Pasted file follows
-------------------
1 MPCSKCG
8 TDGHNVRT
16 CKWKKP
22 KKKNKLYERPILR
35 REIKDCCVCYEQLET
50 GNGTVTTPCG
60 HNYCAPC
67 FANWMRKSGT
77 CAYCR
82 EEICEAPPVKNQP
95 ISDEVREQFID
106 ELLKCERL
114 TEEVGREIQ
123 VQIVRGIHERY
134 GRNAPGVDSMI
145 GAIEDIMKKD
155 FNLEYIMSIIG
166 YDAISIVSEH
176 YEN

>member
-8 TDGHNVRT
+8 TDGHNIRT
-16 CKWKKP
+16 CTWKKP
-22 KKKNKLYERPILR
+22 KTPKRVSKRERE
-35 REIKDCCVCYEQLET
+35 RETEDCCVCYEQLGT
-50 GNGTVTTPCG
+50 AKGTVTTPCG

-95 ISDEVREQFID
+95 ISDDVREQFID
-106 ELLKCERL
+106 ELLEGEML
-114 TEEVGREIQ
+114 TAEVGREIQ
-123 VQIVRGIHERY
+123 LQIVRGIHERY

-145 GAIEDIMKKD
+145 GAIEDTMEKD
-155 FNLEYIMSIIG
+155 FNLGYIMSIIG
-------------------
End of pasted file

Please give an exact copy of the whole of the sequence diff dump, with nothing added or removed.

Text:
1 MPCSKCG
8 TDGHNVRT
16 CKWKKP
22 KKKNKLYERPILR
35 REIKDCCVCYEQLET
50 GNGTVTTPCG
60 HNYCAPC
67 FANWMRKSGT
77 CAYCR
82 EEICEAPPVKNQP
95 ISDEVREQFID
106 ELLKCERL
114 TEEVGREIQ
123 VQIVRGIHERY
134 GRNAPGVDSMI
145 GAIEDIMKKD
155 FNLEYIMSIIG
166 YDAISIVSEH
176 YEN

>member
-8 TDGHNVRT
+8 TDGHNIRT
-16 CKWKKP
+16 CTWKKP
-22 KKKNKLYERPILR
+22 KTPKRVSKRERE
-35 REIKDCCVCYEQLET
+35 RETEDCCVCYEQLGT
-50 GNGTVTTPCG
+50 AKGTVTTPCG

-95 ISDEVREQFID
+95 ISDDVREQFID
-106 ELLKCERL
+106 ELLEGEML
-114 TEEVGREIQ
+114 TAEVGREIQ
-123 VQIVRGIHERY
+123 LQIVRGIHERY

-145 GAIEDIMKKD
+145 GAIEDTMEKD
-155 FNLEYIMSIIG
+155 FNLGYIMSIIG